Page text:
First of all the name of the Allfather is Óðinn - with a long 'o'. :-)
> It's not really an exception, but one of those general rules that modify
> everything with a certain pattern. I think it may even be covered in one
> of the lessons for this course, even though it's not complete. (I don't
> remember where I encountered it.)
True. This is in the incomplete lesson 8. But the discussion there is
short and (as I read it now) seems partly misleading.
> First of all, Oðinn (nominative singular) is stem Oðin + ending -n.
> The -n replaces -r because of a rule about stems ending in -n, -l, -s.
> So the dative would seem to be Oðini. Except that hits another rule,
> which as a non-specialist I just see as "patterns like '-ðini' sound awkward".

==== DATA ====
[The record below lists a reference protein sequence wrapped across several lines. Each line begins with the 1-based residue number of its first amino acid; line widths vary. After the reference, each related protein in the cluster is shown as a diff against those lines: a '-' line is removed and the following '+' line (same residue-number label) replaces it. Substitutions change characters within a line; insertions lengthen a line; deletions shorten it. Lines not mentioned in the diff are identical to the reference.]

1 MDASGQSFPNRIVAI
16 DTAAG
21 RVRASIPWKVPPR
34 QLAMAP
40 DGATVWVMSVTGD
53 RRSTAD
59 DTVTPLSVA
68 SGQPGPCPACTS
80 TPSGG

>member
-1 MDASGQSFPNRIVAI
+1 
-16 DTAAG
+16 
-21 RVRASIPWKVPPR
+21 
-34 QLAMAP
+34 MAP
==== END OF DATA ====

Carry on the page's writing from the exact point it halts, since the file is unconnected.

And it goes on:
That's not a bad rule. Havard worded it a more formal way.
Here are some singular declensions (nom. acc. dat. gen.):
Hamall (a proper name)
himinn (sky, heaven)
As for the lines from Hávamál:
geiri undaðr [with] a spear wounded
ok gefinn Óðni and given [to] Óðinn
sjálfr mér sjálfum myself [to] me myself
I put within brackets the meaning denoted by the datives.
geiri: instrumental dative (as in latin: ablativus instrumentalis)
Óðni: dative proper
mér: dative proper
sjálfum: dative proper
What I mean here by 'dative proper' is that this dative denotes
someone on the receiving end of 'gefa; give'. I think the latin word
'dativus' is derived from the verb 'do' which means 'I give'. The Icelandic
name of the case is 'þágufall; acceptance case'. Remember, though, that
the Icelandic dative plays the roles of both the latin dative and the